Movie: Everything, Everything
Maddy is an 18 year old with SCID, a disease that prevents her from leaving her house. When a boy named Olly moves in next door, the two quickly fall in love. While I’m not a fan of romantic films, I figured I’d give Everything, Everything a shot, and objectively—as a film—it’s pretty good. Both young actors played their parts very well, (Amandla Stenberg perfectly portrayed someone who’s never been outside) and the concept, while nothing new, leads to some interesting drama. However, I take issue with the lessons it teaches. Many decisions are flesh-driven, made without any thought of the consequences, and though the world portrays this as romantic, in reality it’s selfish. Also, I cannot agree with the unnecessary sensual scene placed in the film. Everything, Everything is actually a good lesson on what not to do in relationships. (Look up 1 John 2:16).
Movie: Guardians of the Galaxy Vol. 2
Guardians of the Galaxy Vol. 2 feels more like a comedic space opera than a superhero movie. When Peter Quill suddenly runs into a strange man claiming to be his father, the Guardians are given a chance to save the Galaxy once again. The film stands well on its own; I never felt lost even though I skipped the first film. Each character holds their personality consistently while maintaining an element of depth. Star Lord is a displaced 80’s kid, and many of his references reflect that; and Baby Groot is probably the cutest thing to ever come to film. My main complaint for Guardians is the large amount of profanity and the overly crude nature of the jokes. Guardians is a fun movie to watch with its space theme and zany characters, but it was sad to see such a clever and creative film be dragged into cheap innuendo.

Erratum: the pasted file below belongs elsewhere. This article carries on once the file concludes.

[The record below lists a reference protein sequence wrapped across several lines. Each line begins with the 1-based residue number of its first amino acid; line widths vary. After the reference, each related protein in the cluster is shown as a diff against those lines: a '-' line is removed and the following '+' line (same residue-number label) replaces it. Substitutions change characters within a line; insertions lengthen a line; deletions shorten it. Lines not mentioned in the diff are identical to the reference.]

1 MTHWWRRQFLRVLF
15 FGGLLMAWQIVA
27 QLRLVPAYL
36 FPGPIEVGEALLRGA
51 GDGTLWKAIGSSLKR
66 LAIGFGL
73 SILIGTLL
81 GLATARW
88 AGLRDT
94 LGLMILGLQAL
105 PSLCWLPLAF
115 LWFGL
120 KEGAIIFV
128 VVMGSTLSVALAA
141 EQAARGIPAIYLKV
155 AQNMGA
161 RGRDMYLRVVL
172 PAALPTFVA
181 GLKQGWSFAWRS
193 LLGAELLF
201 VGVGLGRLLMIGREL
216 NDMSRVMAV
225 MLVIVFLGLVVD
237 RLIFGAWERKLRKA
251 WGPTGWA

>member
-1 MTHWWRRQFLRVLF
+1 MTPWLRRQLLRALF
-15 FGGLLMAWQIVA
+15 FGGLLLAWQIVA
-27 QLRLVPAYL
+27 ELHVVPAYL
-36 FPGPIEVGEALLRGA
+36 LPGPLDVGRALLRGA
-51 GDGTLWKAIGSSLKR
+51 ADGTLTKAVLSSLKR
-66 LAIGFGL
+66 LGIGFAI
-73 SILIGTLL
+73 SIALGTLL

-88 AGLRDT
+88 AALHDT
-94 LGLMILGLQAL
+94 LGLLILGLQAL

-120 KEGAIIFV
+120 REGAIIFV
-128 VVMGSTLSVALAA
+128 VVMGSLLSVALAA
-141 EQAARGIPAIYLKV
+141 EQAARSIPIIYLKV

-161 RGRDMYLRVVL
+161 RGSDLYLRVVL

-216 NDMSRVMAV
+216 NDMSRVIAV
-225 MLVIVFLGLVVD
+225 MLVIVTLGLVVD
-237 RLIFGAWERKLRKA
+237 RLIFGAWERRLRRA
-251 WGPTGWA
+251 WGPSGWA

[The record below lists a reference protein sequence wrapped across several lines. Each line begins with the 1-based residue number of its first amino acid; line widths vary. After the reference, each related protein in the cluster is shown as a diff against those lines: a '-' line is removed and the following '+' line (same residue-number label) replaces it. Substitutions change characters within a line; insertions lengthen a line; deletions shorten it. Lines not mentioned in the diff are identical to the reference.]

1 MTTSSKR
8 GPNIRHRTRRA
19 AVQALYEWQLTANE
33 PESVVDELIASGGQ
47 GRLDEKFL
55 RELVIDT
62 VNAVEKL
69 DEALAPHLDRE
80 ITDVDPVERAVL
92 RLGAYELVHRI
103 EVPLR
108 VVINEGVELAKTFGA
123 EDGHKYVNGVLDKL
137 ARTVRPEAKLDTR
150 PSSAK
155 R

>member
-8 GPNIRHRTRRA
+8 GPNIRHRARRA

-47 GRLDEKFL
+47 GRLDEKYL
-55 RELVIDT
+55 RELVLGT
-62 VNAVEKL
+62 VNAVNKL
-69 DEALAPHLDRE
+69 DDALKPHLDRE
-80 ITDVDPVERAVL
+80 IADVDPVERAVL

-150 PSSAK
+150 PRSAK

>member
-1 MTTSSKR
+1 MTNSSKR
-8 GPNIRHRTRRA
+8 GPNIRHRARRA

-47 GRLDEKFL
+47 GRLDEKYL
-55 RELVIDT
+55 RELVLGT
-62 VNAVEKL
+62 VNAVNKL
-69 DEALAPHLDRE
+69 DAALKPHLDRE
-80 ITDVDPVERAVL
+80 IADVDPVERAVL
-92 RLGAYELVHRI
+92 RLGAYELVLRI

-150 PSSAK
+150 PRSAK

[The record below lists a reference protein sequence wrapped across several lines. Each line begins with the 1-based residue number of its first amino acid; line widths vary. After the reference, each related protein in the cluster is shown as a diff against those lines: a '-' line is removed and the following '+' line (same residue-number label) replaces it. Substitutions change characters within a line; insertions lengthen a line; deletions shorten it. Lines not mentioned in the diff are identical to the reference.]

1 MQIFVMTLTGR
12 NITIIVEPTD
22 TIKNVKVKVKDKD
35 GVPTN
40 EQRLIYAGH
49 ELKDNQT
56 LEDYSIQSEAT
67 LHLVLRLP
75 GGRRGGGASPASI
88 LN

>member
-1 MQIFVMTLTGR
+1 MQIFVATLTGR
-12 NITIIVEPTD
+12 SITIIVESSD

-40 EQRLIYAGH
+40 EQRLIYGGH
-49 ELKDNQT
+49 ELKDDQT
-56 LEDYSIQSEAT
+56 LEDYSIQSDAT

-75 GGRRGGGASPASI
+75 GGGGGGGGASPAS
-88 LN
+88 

Movie: Pirates of the Caribbean — Dead Men Tell No Tales
The dashing Captain Jack Sparrow has set sail once again, this time in search of the powerful trident of Poseidon. I found this recent installment to the Pirates franchise to be entertaining—albeit unambitious—in its narrative, hitting many of the same beats as the previous films. Jack is as zany as ever, but the interactions between the Captain and co-stars felt flat. This is especially evident with Henry Turner, the son of Will Turner and Elizabeth Swan. The two characters rarely interact, and when they do it’s mainly exposition. Javier Bardum’s portrayal of Armando Salazar combined with the ghostly submerged effect was one of my favorite things about the film, however the villain is criminally under-used. There are still some instances of inappropriate humor, but they are few and far between. If you are a fan of Pirates of the Caribbean, then you’ll probably enjoy this addition.
Micah Trimmer | Salt Lake City | Intermountain Division